Julia Alvarez

Presented to the Calgary Women’s Literary Club by Helen Tubrett,

November 10, 2020

Julia Alvarez is a Dominican American poet, novelist, essayist, and writer of fiction for “young readers of all ages.”  Born in New York City on March 27, 1950, she returned to the Dominican Republic shortly after her birth and was raised there until the age of ten when she fled with her parents and three sisters back to New York following her father’s participation in a failed attempt to overthrow the country’s brutal dictatorship.

This “flight to freedom” was traumatic for Alvarez, and the losses she experienced were profound.  But her abrupt return to the United States was also instrumental in her becoming a writer. Overnight she became an exile, the foreigner in a strange land whose dark skin and obvious accent set her apart and made her the target of ridicule.   Coming from somewhere else and speaking another language were characteristics that identified Alvarez as an outsider to many Americans, but she refused to let them silence her.  Isolated by her experience of immigration, she turned to books and, like her childhood literary heroine, Scheherazade, she found solace and then power in the English language.

Alvarez’s first published work was a collection of poetry titled Homecoming.  At the time of its publication in 1984, Alvarez was thirty-four years old.  From this vantage point she looks back on her Dominican childhood with an understanding that derives from having come of age as a bicultural woman in the United States in the 1960s and early 70s.  In the reissued volume that was published twelve years later, she refers to the poems in this collection as “the confessions of my young woman’s voice.” 

Confessions continue in Alvarez’s autofiction, beginning with her first novel How the Garcia Girls Lost Their Accents (1991), and continuing with her companion volume ¡Yo! (1997).  Central to the stories in both novels is the writer Yolanda Garcia who, like Alvarez herself, was forced to flee with her family from the Dominican Republic to the United States in 1960 and whose experiences as an immigrant are based on Alvarez’s own.  As Yolanda searches to understand who she is and where she belongs, we see how Alvarez is “mapping a country that’s not on the map” by writing stories that exist on the border line between her two countries, her two cultures, and her two languages – liminal subjects which she continues to explore in a later collection of essays, Something to Declare (1998), and in another volume of poetry, The Woman I Kept to Myself (2004).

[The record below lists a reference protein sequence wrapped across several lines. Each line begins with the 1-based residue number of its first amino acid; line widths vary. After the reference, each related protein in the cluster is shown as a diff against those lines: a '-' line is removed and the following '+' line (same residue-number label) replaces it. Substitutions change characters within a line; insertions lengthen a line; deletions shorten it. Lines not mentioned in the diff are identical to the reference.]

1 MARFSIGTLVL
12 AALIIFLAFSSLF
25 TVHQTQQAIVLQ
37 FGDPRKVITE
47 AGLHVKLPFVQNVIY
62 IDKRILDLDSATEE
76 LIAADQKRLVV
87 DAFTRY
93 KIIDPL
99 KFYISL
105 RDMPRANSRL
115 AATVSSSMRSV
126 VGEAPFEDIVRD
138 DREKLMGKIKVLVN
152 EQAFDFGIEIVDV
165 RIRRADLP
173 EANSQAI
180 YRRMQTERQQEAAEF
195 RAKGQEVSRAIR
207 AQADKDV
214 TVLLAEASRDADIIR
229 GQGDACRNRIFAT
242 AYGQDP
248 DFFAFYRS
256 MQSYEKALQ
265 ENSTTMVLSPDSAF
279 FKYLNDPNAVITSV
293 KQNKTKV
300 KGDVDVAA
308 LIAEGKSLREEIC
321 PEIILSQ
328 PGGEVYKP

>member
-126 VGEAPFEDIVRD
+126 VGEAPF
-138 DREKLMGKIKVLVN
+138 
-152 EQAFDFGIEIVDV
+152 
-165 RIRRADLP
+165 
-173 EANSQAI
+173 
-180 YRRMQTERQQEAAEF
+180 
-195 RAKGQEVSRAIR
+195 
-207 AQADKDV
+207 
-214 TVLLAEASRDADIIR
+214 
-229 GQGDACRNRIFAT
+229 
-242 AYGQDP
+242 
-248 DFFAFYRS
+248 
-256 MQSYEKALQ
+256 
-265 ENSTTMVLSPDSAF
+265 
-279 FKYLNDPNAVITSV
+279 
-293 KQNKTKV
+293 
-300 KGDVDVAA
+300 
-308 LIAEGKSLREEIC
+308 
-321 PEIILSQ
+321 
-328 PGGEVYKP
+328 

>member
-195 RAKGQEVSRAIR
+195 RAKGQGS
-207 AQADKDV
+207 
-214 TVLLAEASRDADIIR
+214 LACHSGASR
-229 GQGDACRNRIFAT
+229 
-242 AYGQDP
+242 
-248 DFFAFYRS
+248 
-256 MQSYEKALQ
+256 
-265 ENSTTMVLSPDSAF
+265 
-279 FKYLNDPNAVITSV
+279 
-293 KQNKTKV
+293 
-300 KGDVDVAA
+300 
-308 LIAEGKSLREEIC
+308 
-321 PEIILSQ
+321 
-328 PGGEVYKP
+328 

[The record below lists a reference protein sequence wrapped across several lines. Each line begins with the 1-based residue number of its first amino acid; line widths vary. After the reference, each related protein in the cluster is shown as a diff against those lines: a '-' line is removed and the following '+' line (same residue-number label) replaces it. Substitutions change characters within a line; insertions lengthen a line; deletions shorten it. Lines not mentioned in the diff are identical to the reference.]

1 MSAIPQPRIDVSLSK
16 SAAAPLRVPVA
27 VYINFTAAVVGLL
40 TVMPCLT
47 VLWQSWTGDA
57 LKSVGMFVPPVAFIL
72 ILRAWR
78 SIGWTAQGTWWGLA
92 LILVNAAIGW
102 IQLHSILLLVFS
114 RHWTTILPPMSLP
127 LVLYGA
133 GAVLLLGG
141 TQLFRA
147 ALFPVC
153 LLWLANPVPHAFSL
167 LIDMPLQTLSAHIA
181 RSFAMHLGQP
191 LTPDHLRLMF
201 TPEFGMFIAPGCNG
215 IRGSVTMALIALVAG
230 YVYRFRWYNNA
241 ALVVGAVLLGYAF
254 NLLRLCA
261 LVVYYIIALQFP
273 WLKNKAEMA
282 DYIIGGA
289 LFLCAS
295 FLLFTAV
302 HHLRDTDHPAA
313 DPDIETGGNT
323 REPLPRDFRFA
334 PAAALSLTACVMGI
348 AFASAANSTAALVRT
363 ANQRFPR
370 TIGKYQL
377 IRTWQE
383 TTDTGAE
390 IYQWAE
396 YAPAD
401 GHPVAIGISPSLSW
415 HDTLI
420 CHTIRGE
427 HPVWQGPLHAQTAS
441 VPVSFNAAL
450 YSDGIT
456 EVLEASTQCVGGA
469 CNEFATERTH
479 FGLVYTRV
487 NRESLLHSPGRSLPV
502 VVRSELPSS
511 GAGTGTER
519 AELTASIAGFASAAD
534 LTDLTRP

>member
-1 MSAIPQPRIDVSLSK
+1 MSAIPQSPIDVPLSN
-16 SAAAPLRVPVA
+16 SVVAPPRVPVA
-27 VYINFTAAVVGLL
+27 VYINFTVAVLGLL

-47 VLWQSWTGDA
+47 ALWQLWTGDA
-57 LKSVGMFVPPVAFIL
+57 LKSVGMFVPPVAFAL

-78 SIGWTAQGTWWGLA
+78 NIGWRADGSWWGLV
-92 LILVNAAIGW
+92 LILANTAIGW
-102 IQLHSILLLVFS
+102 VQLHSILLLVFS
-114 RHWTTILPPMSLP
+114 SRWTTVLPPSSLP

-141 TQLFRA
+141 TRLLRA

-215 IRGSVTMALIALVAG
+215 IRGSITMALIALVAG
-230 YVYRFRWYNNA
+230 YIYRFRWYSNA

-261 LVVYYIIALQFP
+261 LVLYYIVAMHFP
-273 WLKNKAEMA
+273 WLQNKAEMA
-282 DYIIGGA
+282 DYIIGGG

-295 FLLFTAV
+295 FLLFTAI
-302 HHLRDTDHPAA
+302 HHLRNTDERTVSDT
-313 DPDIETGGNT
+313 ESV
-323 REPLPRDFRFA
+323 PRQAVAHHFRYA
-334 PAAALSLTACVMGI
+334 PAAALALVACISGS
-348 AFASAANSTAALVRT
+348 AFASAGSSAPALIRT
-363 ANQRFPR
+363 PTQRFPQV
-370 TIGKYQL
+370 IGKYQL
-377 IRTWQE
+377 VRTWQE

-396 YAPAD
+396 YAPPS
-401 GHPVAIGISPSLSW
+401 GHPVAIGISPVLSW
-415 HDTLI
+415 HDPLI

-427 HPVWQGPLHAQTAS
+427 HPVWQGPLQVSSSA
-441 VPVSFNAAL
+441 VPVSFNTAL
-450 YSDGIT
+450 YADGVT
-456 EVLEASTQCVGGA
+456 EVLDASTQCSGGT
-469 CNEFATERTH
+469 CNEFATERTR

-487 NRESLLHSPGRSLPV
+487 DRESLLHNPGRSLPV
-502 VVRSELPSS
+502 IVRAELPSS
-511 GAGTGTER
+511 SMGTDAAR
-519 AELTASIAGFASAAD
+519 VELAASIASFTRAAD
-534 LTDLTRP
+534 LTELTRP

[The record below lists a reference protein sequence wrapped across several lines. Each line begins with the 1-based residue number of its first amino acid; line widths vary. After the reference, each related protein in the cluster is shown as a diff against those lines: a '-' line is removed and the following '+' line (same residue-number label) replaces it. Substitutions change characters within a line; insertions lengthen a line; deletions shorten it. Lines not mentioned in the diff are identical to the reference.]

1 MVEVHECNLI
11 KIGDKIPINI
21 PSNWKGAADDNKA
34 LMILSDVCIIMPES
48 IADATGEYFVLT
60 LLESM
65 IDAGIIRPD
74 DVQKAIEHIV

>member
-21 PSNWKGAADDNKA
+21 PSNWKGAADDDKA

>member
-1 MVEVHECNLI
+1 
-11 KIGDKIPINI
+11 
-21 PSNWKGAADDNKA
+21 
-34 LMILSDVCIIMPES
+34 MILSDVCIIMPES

But the work of fiction that really put Alvarez on the literary map and confirmed her status as someone who uses her art to speak for those whose voices have been silenced is the novel In the Time of the Butterflies (1994), her account of the lives and deaths of three of the Mirabal sisters – Minerva, Maria Teresa, and Patria – women who were murdered because they dared to speak up and oppose the Dominican Republic’s tyrannical dictator.  In the novel we hear from each of them along with their surviving sister Dedé whose testimonio bears witness to her sisters’ deaths and becomes part of the written record that not only preserves their memory but persuades all of us to speak up against injustices in our own country and around the world. 

In “A Postscript” to the novel, Alvarez writes that she began the story of the Mirabal sisters to understand what gave them the “special courage” to risk their lives by resisting the dictatorship.  She goes on to say that sometimes she took liberties with the events pertaining to the dictator’s thirty-one year reign of terror for this reason:  “I wanted to immerse my readers in an epoch in the life of the Dominican Republic that I believe can only finally be understood by fiction, only finally be redeemed by the imagination.  A novel is not, after all, a historical document, but a way to travel through the human heart.” 

Much of Alvarez’s fiction this century continues to tell “her story,” as opposed to his story or even history.  It is not all testimonial literature, but Alvarez does persist in writing to give voice to the voiceless, especially women and minorities on the margins.  She is not afraid to take on the issues of her time as a Latina and a woman of colour in America because she believes in the power of art – particularly the narrative form – to educate, to inspire, to empower, and “to right what happens in the world.”

Educated at Middlebury College (B.A., 1971) and Syracuse University (M.A., 1975), Alvarez returned to Middlebury College as a professor of English in 1988.  In 1998 she became the college’s Writer-in-Residence, a position she held until her retirement in 2016.  She and her husband continue to make their home in Vermont.

Alvarez is the recipient of numerous awards for her literary work, including the Hispanic Heritage Award for Literature (2002), the Américas Award (2002, 2010), the Pura Belpré Award (2004, 2010), the F. Scott Fitzgerald Award for Achievement in American Literature (2009), and the National Medal of Arts (2013).